In case you missed it late last night, the Oregonian had a short report about fellow, initially stopped because he was jaywalking, who tried to run from cops and wound up run over by a police cruiser that was never put in park.

The whole thing started a little before 9 pm near SW 12th and Columbia, after officers apparently noticed the guy crossing the road and decided to say hello. Instead of stopping to chat, the guy took off (turns out he had a misdemeanor warrant). The officers caught up with him and while one was getting him on the ground, in custody—the second got out of his car in such a rush to help that he left the thing in gear.

That's when car then rolled over the fellow's chest, amazingly only injuring the guy and not killing him. Another cop dove in to stop the car. The man, identified by police this morning as Jimmy Duffey, 31, was treated at a hospital before being booked into jail on his warrant and some new misdemeanor charges.

Sergeant Pete Simpson, the police bureau's main spokesman, told the O the bureau's traffic division will look into the incident.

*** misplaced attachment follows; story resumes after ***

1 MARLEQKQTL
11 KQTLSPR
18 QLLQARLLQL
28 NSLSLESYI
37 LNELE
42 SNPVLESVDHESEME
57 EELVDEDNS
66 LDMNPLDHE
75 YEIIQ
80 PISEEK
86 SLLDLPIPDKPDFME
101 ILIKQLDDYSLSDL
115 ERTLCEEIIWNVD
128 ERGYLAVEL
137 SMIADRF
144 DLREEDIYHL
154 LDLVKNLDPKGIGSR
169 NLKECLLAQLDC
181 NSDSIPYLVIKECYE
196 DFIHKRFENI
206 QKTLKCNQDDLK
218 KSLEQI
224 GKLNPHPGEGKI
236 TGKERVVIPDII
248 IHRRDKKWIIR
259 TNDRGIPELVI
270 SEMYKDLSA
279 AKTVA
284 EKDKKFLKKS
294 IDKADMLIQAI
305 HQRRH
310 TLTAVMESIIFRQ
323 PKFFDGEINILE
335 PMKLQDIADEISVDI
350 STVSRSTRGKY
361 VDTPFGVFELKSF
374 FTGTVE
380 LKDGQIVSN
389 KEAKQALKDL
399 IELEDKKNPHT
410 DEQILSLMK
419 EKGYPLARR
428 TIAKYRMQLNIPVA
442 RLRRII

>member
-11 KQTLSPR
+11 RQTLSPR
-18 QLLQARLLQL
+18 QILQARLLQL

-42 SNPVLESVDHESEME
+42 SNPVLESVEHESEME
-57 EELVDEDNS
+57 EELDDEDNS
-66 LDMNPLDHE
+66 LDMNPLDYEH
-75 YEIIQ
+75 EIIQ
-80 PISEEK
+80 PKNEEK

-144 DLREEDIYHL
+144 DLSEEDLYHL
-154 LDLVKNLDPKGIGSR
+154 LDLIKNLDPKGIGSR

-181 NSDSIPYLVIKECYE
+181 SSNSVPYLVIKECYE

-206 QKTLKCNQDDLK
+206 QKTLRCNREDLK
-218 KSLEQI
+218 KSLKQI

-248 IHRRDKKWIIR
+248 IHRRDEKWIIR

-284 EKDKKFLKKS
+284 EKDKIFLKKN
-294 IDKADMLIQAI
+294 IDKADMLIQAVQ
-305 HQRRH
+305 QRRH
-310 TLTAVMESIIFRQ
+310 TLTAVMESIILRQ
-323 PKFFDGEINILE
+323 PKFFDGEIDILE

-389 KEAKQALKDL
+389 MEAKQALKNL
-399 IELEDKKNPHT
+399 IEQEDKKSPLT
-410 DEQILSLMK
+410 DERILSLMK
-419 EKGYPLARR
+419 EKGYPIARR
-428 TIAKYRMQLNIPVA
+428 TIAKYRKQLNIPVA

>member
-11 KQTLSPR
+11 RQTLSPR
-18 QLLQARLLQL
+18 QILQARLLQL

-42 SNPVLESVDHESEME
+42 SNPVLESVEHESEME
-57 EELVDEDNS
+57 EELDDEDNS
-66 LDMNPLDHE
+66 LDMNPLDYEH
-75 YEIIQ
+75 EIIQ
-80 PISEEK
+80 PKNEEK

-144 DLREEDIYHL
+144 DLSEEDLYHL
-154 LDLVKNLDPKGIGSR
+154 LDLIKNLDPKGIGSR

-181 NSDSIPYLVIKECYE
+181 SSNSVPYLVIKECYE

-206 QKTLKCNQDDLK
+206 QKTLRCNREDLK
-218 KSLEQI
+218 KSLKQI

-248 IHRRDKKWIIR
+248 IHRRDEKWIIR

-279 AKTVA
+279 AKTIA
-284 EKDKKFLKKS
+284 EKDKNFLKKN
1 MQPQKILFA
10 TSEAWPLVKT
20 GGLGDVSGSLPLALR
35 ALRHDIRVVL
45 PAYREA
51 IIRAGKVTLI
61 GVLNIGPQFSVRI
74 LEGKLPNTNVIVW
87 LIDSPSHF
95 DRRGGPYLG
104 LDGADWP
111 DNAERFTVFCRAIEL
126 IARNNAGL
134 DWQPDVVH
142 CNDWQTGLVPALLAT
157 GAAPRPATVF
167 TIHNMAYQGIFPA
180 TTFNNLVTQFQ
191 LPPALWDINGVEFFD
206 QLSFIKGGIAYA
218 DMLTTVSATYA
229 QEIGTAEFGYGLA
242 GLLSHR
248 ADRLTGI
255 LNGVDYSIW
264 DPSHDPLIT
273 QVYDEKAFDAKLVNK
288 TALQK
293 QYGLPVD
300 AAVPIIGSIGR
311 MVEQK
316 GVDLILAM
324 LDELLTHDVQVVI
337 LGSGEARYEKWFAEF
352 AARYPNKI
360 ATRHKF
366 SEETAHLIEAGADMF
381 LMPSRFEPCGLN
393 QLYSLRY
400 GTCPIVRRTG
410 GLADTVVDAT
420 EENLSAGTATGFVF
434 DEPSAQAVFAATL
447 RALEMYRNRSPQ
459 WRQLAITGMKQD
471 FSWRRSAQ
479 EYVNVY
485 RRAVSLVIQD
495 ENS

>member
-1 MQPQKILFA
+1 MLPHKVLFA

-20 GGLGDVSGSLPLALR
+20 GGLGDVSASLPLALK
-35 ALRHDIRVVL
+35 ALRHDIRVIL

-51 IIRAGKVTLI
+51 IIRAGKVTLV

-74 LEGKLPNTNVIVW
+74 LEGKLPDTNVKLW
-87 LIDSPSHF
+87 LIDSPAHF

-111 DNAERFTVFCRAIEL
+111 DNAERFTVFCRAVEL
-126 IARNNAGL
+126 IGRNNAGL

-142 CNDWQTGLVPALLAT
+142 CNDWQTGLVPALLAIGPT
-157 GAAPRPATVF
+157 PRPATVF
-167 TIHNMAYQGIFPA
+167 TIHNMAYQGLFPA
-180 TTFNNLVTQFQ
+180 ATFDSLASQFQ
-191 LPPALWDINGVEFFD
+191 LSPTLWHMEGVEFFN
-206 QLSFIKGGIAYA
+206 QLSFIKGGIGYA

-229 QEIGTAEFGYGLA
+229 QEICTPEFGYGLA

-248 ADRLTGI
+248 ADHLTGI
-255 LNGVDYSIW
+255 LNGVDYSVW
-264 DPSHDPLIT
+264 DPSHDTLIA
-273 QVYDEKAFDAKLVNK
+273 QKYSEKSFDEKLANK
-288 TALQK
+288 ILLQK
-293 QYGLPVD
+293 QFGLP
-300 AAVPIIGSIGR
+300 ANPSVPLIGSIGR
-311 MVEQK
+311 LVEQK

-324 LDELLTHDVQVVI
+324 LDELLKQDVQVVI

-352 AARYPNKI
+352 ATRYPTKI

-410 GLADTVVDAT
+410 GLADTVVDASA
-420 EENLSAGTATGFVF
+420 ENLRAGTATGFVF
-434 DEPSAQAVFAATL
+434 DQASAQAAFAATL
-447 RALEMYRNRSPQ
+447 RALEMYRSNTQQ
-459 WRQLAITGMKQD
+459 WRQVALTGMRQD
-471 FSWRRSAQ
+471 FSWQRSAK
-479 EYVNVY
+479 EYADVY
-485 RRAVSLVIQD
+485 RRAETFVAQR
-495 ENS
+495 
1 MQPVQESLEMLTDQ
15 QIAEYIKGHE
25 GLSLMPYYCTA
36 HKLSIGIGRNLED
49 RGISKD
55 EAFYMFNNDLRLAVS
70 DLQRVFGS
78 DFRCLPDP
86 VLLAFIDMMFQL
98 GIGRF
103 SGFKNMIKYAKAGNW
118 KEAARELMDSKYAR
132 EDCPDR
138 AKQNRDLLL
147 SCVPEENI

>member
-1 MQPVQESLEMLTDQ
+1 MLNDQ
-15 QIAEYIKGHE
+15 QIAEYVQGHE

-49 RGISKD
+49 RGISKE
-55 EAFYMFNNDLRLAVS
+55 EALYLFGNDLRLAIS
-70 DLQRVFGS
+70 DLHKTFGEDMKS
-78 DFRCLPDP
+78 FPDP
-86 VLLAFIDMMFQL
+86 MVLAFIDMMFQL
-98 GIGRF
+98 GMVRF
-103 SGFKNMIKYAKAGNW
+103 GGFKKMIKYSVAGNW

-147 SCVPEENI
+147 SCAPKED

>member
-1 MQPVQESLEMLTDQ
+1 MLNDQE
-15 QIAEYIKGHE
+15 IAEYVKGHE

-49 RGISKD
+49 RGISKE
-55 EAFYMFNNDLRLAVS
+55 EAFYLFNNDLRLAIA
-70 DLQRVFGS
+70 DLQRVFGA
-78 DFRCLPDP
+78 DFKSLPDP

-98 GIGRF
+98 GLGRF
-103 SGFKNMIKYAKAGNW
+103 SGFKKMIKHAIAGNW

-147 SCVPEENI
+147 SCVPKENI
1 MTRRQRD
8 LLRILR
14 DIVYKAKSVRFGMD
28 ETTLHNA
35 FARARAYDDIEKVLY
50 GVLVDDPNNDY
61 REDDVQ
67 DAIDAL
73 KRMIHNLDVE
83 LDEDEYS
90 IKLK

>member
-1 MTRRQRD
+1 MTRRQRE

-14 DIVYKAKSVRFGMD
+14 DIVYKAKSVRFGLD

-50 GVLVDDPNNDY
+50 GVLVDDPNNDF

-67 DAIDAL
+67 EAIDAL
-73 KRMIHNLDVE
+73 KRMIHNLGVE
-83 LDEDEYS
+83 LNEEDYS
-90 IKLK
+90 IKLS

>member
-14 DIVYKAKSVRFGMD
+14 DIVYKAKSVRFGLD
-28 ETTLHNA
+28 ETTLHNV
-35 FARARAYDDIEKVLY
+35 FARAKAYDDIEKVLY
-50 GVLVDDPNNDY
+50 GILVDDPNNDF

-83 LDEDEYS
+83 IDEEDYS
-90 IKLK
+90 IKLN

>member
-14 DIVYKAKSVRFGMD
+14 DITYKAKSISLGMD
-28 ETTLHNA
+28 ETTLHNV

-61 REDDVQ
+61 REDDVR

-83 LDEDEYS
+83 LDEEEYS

"Something like this has happened to me at least twice," Simpson said. "I had my foot on the brake while talking to someone, had to get out and the patrol car was still in gear. I never hit anybody though."

“Luckily,” he added, “the suspect in this case is okay."

Judging from past reporting and public records on legal settlements reviewed by the Mercury, and presuming that the fellow finds the right lawyer, it's a pretty safe bet this winds up costing the city's insurance policy.

Meanwhile, that wasn't the only piece of bad news for the cops. Officer Paul Meyer, a longtime trainer on less-lethal weapons (who played a small role in the furor over Ron Frashour's dismissal and the back-and-forth recriminations that followed), was sent to a hospital yesterday after a storm-tossed "telephone pole-sized tree fell from 30 feet" and hit his ATV during a training session out on Hayden Island. The bureau today said Meyer is recovering but remains in serious condition.